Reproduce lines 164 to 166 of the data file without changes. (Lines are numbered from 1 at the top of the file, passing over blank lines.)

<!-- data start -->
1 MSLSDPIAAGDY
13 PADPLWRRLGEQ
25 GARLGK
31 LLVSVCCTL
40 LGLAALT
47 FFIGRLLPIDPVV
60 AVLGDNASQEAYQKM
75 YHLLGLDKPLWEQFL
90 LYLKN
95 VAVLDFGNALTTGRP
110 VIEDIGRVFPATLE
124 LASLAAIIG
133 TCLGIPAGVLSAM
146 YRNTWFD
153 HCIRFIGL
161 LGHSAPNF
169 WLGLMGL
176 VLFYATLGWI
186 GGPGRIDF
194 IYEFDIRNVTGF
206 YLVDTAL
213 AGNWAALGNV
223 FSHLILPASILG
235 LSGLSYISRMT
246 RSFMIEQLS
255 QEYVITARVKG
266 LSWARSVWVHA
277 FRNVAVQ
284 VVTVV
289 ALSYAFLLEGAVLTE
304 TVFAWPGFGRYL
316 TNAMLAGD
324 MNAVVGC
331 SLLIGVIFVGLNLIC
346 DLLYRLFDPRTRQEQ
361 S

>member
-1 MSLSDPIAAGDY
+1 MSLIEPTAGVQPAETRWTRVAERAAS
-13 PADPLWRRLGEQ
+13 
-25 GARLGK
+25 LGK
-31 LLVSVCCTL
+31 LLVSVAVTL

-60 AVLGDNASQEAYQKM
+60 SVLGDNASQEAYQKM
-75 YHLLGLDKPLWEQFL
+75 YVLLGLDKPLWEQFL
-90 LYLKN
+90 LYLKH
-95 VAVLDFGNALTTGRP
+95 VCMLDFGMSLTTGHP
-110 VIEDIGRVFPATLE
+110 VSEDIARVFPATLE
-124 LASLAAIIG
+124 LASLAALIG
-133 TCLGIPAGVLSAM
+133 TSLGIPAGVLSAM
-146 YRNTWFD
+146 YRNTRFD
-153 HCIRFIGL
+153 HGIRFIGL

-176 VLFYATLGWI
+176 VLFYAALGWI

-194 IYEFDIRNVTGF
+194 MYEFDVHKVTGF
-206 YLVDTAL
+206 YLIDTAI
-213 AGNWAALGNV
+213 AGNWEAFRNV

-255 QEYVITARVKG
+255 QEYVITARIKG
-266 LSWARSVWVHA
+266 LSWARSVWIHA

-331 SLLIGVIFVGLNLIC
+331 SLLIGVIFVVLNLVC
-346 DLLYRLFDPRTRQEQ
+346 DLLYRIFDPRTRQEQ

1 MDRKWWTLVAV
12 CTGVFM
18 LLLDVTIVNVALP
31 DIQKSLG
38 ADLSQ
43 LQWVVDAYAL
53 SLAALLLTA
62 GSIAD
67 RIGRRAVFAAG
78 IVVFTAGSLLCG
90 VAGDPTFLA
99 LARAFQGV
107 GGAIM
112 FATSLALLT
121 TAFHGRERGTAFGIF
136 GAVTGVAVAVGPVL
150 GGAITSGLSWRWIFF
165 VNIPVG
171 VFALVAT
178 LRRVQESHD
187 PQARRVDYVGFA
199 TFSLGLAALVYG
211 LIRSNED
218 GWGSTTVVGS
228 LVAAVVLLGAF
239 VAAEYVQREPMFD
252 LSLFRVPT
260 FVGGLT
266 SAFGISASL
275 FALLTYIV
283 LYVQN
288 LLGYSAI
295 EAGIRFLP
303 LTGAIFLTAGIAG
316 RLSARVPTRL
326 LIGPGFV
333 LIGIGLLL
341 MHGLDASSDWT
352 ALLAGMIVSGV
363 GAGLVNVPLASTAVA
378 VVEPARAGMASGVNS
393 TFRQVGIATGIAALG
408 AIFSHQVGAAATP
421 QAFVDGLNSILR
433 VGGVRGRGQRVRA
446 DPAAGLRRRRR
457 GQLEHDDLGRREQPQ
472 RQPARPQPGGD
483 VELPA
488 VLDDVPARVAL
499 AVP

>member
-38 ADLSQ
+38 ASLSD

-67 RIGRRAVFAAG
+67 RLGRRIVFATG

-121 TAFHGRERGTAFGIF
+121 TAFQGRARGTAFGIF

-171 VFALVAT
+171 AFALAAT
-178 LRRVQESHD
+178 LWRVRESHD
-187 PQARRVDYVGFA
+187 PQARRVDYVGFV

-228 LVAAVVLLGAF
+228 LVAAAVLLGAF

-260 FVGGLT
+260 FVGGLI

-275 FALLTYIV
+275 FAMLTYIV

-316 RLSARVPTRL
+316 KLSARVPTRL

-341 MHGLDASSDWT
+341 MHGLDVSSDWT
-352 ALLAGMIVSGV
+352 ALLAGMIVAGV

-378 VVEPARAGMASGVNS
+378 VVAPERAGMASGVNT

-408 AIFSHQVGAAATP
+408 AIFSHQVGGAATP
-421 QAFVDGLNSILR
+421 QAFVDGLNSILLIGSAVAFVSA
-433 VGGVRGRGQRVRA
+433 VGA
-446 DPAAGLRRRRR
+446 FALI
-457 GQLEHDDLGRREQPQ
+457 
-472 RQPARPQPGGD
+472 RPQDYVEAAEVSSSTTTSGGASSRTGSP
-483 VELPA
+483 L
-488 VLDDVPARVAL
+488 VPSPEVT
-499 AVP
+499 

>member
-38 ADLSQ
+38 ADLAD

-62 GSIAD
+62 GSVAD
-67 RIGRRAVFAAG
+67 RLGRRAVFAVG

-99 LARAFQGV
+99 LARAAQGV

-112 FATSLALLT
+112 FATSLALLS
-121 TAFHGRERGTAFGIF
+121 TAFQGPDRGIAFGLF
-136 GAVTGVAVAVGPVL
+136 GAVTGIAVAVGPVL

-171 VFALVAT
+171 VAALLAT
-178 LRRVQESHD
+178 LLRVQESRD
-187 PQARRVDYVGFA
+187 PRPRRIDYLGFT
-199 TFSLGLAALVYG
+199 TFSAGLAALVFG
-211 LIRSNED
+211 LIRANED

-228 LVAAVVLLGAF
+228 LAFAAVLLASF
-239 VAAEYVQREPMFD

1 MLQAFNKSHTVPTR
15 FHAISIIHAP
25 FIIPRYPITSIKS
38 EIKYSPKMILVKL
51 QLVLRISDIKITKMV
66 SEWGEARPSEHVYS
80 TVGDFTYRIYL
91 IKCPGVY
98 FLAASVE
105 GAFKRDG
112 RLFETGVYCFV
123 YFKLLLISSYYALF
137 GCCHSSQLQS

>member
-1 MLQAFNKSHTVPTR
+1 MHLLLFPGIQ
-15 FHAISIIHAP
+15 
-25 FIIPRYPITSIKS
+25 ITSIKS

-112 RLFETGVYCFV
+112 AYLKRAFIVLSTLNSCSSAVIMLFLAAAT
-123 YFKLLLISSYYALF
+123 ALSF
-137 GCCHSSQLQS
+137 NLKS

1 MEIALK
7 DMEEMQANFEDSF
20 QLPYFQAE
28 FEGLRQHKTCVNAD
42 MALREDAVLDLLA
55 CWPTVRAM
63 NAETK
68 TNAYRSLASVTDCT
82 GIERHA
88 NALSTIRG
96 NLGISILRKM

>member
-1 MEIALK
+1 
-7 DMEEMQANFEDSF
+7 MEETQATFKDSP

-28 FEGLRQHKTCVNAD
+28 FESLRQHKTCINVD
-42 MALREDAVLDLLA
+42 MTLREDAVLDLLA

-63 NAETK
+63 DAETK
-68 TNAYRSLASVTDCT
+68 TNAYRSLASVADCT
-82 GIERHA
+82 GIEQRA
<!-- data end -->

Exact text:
-446 DPAAGLRRRRR
+446 FALI
-457 GQLEHDDLGRREQPQ